Three health indicators were measured. These consisted of the mean number of comorbid conditions reported, PHQ-8 depression, and self-reported general health. The PHQ-8 consists of eight items, which are summed resulting in a range of 0–24 (9). The self-reported general health measure consists of a single-item ranging from one (excellent) to five (poor) and was originally used in the National Health Interview Survey (10). For each of the three measures, a higher score is less desirable (more conditions, greater depressive symptoms, and worse overall health).
The three health behaviors were whether exercised during the past week, communication with physician and medication adherence. The exercise measure was a single-item that asked if the participant had participated in physical activity or exercise within the last week. Communication with physician scale is a 3-item, 6-point scale and was developed to evaluate the CDSMP and related programs and has been described by Lorig and colleagues (11). Medication adherence was the sum of four questions regarding medication use (12). A higher score indicates less medication adherence.
We also examined three measures of health-care utilization: physician visits, emergency department visits, and nights of hospitalization in the previous 6-months. These self-report measures have been found to be relatively unbiased when compared to health provider records in an earlier study (13).
We calculated completion rates of 12-month follow-up questionnaires for those who were asked to consent before 12-month follow-up and those with consent forms sent after the 12-month follow-up period. This was to help ascertain if the consent process might have affected participation in follow-up within the larger study.
At the time CMS consent requests and forms were mailed, there were a total of 639 National Study participants who were the appropriate age to have Medicare (65.5 or older). These people were mailed CMS consent requests between August and December 2011 (Figure 1). Of the 639, 21 subsequently indicated that they were not participating in Medicare for a variety of reasons but mainly because they were still employed and/or had other medical insurance, including veterans’ benefit. This left 618 participants with Medicare. An additional two had died before receiving the mailing, as had 6 participants who were known to have died before the mailing. The eight deceased individuals (six who were never sent consent forms and two who were) are not included in these analyses. Thus, there were 616 participants (618 minus the 2 who were discovered to have been deceased) who could have actively consented to participate. Of these, 260 consented, 169 by mail, and 91 by phone. Two-hundred sixty-nine actively declined, while 87 did not respond. In summary, of the 616 eligible participants, 42% consented to participate, 44% declined to participate, and 14% did not respond.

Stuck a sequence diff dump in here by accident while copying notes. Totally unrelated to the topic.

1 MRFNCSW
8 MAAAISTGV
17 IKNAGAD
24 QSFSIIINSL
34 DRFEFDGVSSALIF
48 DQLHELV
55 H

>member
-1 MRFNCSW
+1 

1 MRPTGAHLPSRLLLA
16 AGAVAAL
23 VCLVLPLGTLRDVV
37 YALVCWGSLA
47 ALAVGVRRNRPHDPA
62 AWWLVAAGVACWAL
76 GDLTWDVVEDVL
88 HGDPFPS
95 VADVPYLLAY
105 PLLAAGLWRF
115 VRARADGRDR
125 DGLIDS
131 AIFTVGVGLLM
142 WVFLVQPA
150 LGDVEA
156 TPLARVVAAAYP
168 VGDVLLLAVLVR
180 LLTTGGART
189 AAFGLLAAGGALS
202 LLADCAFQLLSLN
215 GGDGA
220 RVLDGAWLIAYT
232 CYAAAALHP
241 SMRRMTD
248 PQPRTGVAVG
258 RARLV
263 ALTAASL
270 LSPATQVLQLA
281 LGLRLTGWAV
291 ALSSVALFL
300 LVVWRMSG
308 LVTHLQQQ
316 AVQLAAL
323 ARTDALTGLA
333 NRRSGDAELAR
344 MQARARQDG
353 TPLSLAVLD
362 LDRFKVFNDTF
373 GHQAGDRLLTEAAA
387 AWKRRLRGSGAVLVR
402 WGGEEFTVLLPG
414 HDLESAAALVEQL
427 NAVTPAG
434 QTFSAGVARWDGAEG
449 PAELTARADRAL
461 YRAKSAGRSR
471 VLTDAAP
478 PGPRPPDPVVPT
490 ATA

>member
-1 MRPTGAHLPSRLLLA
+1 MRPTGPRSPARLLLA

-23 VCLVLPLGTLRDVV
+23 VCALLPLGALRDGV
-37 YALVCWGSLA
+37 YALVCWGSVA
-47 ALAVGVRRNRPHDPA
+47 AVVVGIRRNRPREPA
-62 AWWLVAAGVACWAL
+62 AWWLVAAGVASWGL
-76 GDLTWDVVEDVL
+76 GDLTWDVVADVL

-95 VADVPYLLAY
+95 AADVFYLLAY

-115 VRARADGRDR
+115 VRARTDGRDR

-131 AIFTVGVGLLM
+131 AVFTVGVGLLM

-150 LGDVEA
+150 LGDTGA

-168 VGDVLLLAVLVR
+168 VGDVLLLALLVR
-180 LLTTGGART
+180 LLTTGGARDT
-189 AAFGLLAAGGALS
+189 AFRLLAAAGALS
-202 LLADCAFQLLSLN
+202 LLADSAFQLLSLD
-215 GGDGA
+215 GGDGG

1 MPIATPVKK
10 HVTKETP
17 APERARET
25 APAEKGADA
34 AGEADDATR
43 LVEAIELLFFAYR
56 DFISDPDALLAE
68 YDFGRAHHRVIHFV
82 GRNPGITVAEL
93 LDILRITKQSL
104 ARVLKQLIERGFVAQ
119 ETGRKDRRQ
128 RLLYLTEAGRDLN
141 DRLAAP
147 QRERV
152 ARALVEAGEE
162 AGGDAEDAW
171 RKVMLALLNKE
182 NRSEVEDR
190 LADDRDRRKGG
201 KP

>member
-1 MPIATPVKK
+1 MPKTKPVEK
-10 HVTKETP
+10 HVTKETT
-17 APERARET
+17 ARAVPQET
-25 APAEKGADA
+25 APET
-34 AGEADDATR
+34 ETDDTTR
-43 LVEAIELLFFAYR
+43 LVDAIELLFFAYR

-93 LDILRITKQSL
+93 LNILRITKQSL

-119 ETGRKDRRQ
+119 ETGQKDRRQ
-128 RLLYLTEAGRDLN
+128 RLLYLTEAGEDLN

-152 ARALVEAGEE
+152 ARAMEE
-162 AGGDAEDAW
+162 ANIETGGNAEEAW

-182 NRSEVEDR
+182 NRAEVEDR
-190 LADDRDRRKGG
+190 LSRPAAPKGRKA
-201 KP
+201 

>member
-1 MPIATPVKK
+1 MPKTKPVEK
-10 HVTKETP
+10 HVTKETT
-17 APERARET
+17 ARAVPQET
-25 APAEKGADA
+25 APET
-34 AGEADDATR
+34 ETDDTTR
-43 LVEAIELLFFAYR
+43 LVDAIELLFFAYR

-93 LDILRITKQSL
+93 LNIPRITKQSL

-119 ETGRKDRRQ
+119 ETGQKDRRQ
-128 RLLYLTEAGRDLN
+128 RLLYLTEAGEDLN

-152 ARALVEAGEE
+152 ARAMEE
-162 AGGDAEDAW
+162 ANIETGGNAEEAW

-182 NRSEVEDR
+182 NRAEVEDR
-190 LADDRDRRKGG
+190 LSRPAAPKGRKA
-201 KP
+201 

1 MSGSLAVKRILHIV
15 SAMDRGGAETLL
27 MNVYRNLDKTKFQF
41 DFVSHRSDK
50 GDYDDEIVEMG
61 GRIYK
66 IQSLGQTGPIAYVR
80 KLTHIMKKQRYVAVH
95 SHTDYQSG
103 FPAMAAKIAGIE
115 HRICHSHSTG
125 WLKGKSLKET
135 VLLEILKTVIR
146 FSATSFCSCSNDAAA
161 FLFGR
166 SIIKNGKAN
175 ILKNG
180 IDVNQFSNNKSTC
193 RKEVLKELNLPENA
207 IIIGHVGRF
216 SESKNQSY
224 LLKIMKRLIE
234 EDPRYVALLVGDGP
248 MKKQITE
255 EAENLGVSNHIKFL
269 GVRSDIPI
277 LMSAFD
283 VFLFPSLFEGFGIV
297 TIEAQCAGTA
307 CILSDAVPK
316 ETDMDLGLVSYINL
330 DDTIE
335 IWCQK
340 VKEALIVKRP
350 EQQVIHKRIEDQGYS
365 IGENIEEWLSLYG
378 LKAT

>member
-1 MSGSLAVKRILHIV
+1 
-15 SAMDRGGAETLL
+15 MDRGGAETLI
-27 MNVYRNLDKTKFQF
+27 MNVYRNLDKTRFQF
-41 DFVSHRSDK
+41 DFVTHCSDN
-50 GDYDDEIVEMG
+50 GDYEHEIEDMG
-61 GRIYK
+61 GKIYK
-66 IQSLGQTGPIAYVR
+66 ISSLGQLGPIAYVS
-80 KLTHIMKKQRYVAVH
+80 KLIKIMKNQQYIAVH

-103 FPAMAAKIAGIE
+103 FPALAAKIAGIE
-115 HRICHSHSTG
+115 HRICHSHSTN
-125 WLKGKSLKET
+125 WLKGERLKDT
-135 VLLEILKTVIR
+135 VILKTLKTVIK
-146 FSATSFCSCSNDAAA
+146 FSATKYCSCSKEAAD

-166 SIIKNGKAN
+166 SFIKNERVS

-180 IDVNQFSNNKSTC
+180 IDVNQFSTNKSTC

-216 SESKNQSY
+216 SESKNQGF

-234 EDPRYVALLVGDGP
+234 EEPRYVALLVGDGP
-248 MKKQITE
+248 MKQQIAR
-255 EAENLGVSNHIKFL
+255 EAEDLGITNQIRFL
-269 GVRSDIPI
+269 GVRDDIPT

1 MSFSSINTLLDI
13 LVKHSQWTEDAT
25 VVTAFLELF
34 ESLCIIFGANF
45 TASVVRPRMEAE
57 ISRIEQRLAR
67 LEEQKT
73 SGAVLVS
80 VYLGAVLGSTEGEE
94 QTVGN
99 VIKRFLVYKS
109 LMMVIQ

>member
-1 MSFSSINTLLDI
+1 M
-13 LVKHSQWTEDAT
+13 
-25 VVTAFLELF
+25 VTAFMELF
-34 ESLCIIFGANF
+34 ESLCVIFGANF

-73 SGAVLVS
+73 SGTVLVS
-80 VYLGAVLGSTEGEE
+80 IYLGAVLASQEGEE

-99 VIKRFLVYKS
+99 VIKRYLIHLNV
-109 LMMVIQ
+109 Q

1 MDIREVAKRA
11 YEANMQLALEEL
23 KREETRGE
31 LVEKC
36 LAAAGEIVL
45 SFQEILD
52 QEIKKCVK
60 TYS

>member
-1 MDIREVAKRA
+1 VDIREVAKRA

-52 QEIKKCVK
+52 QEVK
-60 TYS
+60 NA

Of the 87 who did not respond, 12 indicated they did not want to be called or hung up and were put on a “do-not-call” list. There were 20 participants who were contacted and indicated they would return the forms but never did. These included seven who mentioned being ill and seven who indicated they were very busy, including two with deaths in the family. Two thought they had returned the forms, four said they had not received the forms and four requested we call back but were not reached. The remaining 45 were never contacted (failed to respond to mail or phone messages, had no or full answering machines, or had no or disconnected phone numbers).
Differences between Consenters, Refusers, and Non-Responders at Baseline
Table 1 shows the mean of continuous measures or the percentage of categories at baseline for each of the three groups of potential CMS study participants. The last three columns present the P-values for three sets of comparisons. The first column compares those who consented with all those who did not consent (both refusers and non-responders). The second column shows results from the comparison of those who consented with those who actively declined to consent. The last column examines the comparison of those who responded with those who did not respond.
Table 1. Baseline participant and workshop characteristics among CDSMP national study participants by consented, refused, or failed to respond to invitation to participate in Medicare cost study.
Among the demographic variables, there was little difference in age, education, or gender. The non-response group had higher proportions of African-Americans and Hispanics. In addition, among those who responded, the consenters had greater proportions of African-Americans and Hispanics than did the refusers, although the differences were only marginally significant for African-Americans (p = 0.057). The proportion Hispanic was significantly higher for consenters when compared to both refusers and to all others. Described in another way (not shown in the table), Hispanics were more likely to consent than non-Hispanics (53 versus 40%, p = 0.026). African-Americans were more likely to not respond than non-African-Americans (22 versus 13%, p = 0.027). Non-Hispanic whites had the lowest level of non-response (11 versus 20% for others, p = 0.002).